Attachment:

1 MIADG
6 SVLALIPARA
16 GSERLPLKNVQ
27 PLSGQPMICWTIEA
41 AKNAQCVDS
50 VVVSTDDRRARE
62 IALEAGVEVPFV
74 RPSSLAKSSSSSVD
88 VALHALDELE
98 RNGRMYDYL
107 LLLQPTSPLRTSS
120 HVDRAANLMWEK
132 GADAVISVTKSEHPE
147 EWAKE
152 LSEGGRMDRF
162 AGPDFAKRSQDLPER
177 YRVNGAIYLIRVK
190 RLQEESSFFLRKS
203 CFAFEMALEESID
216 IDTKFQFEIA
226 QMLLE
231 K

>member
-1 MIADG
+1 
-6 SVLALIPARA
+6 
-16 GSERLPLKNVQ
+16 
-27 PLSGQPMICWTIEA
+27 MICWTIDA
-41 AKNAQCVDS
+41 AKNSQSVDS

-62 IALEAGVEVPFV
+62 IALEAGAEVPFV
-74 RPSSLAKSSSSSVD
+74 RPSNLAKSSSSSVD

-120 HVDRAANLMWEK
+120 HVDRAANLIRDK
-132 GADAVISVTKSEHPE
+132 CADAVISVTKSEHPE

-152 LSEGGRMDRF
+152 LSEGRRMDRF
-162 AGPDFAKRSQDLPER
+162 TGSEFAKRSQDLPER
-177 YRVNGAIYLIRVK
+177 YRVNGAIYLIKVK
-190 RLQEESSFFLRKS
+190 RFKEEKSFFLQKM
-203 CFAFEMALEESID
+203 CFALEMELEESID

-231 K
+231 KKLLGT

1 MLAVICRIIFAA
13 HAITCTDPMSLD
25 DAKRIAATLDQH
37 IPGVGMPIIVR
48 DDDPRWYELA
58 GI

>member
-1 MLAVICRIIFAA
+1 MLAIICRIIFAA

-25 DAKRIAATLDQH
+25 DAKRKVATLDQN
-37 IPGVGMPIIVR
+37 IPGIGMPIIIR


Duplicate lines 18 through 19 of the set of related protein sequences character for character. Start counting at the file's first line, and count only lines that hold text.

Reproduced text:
190 RLQEESSFFLRKS
203 CFAFEMALEESID